Over recent years, this island state has successfully morphed into a productive and, above all, innovative manufacturer of medical technology available on the world market.
Taiwan presented its most exciting products at this year’s Medica trade fair in Germany – all bearing the prestigious national stamp ‘Taiwan Excellence’. Organised by the semi-public Taiwan External Trade Development Council (TAITRA), Taiwan’s presence at this prestigious show presented the cutting edge of Taiwan’s medical technology.
An algorithm to tell good from bad tumours
Using this method, we achieve an accuracy of 90 percent – on average, 15 to 25 percent higher than the capability of the best professionals
Peter WuNowadays, artificial intelligence (AI) and deep learning are among the buzziest buzzwords in healthcare. Not surprisingly then that Taiwanese developers also explore the potential of these new technologies. For example, AmCad BioMed uses the power of algorithms to automatically classify thyroid tumours. ‘Our software can analyse the characteristic features, such as microcalcification and echotexture, and calculate whether a tumour is benign or malignant’, explains Peter Wu, President of AmCad. ‘Using this method, we achieve an accuracy of 90 percent – on average, 15 to 25 percent higher than the capability of the best professionals.’
Machine learning enables software to improve its precision with each and every new case it analyses. ‘Of course the doctor must make the final decisions’, Wu emphasises, ‘But, our software provides all the necessary information.’ Increased precision is envisaged to reduce the number of unnecessary fine needle aspiration (FNA) biopsies by 50 percent and thyroidectomies by 30 percent.
The technology applied in another of the company’s products works in a similar way: software automatically analyses airflow in the upper respiratory tract to determine the risk of Obstructive Sleep Apnoea (OSA) syndrome. ‘This procedure normally takes several hours and requires the patient to stay in a sleep monitoring facility overnight,’ Wu explains. ‘Our system can do it in just 10 minutes, while the patient is awake.’ Saving time and money by reducing length of hospital stay and the number of interventions is the professed aim of the product.
Mixed Reality brings an unobstructed view without X-ray
Bridging the divide between the digital and real world is the vision of Taiwan Main Orthopaedic Biotechnology’s Smart Surgical Glasses. The product is designed to enable the surgeon to look into the patient during surgery via Mixed Reality: X-ray images or tissue images of the regions of interest can be viewed in real-time and in full HD resolution (1080p). ‘The relative position of the projected image to the patient is determined via four infra-red sensors,’ Communications Manager Dr Min-Liang Wang explains. This provides the high degree of precision required in, for example, dorsal spinal surgery.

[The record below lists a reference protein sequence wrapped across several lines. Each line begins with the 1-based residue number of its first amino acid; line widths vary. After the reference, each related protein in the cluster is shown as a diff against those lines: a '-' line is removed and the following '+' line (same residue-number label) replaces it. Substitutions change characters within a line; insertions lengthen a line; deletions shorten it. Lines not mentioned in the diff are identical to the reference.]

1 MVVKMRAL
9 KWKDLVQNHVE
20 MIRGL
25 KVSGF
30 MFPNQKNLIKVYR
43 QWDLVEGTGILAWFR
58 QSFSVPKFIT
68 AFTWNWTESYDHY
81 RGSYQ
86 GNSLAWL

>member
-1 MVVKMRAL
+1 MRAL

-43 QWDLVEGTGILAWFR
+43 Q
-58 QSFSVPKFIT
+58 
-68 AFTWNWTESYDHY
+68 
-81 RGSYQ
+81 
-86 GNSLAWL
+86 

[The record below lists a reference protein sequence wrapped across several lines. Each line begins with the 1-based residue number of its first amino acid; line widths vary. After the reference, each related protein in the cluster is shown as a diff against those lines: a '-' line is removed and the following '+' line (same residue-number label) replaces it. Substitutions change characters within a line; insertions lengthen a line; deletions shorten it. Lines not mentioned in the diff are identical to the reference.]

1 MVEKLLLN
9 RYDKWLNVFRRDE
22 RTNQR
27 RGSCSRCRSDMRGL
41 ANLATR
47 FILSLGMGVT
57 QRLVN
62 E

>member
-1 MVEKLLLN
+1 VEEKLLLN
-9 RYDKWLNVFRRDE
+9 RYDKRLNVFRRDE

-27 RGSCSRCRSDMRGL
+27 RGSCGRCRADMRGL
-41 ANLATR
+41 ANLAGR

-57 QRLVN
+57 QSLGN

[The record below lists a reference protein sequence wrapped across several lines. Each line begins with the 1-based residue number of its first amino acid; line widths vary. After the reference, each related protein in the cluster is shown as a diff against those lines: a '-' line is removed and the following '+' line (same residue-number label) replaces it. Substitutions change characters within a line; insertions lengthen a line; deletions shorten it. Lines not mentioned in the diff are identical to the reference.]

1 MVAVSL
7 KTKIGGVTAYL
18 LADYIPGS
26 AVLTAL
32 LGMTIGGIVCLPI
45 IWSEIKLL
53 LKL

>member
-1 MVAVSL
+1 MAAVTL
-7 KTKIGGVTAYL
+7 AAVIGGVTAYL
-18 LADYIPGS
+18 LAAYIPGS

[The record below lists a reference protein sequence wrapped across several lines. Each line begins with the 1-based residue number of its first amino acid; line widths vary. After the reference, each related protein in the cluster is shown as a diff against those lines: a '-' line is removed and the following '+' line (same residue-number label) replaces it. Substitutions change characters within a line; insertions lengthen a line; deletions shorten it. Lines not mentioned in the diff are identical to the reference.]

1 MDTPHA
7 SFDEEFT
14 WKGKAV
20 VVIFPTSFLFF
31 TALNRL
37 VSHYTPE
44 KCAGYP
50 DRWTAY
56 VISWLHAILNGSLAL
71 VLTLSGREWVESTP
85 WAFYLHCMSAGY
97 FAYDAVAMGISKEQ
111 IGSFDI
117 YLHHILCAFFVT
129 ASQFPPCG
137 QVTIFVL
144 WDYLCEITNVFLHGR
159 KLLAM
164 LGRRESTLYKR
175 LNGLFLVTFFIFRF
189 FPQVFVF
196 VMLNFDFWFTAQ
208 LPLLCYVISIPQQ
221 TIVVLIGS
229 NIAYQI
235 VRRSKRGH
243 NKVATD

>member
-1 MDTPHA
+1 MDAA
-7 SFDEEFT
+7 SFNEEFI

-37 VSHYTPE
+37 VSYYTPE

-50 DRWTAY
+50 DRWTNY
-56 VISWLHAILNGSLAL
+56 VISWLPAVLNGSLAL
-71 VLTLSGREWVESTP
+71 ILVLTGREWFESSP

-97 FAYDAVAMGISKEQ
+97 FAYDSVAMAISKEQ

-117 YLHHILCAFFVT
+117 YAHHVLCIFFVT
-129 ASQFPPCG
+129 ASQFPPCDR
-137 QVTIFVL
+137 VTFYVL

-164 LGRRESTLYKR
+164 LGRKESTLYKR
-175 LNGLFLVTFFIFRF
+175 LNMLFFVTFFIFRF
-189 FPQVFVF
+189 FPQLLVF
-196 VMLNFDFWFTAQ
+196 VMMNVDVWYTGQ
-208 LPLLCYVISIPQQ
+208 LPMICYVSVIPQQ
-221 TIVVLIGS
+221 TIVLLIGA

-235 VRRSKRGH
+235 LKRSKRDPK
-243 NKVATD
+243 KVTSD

The developers are convinced that ‘Smart surgical glasses will become a key tool for significant advances in surgery.’ The fact that the surgeon does not have to switch between patient and monitor is said to reduce the duration of the procedure by 30 percent – a fact that also means less radiation exposure for clinical staff and patient alike. At this point, there is only a prototype of the smart operating room (OR) glasses, but a market launch is planned for 2018 because the necessary clinical studies have progressed well.
Extra-dimension out of the box
Technical innovations? Fair enough. However, they are of little value if hospitals do not have the necessary equipment to use them. This is where ‘MonoStereo’ by the ‘Taiwan Excellence’ winner MedicalTek comes in. This is a 3-D conversion box for endoscopes, as explained by Chairman Kai-Che (Jack) Liu. ‘The software we developed converts the monoscopic images from any current 2-D system and processes them in real-time to stereoscopic 3-D images.’
A strong point in favour of the product is the high degree of compatibility. ‘This is convenient for hospitals, because they already have all the necessary equipment,’ he points out. ‘Their endoscopy systems are simply connected to our conversion box. The depth is then perceived by the surgeon via polarised 3-D glasses.’
3-D endoscopic images not only improve visualisation of depth, they also flatten the learning curve. ‘Surgeons need to convert the 2-D endoscopic images to 3-D movements in their mind. For some, this takes up to two years to get used to,’ Liu explains. ‘Our system takes this additional challenge away by adding depth to the images. This way, a surgeon only needs half an hour to get used to the endoscopic movement. Because it is a more natural way of perception, the added depth also results in more precision and therefore, better outcomes.’ The conversion box does not impair the movement and zoom functionality of the endoscopes.
Coming soon to a hospital near you?
While some of the ‘Taiwan Excellence’ products are as yet only in the prototype phase, others are already used in hospitals throughout Asia. Innovations such as the algorithm for tumour classification and the 3-D Conversion Box for endoscopes recently obtained FDA and CE clearance and thus will soon be admitted for use in USA and European hospitals. Many Taiwanese companies are actively seeking sales partners – no doubt, after Medica, some contacts will be eager to knock on Taiwanese doors.
AmCad BioMed (Automated thyroid tumour / OSA risk classification): email@example.com
Taiwan Main Orthopaedic Biotechnology (Surgical Glasses): firstname.lastname@example.org
MedicalTek (MonoStereo): email@example.com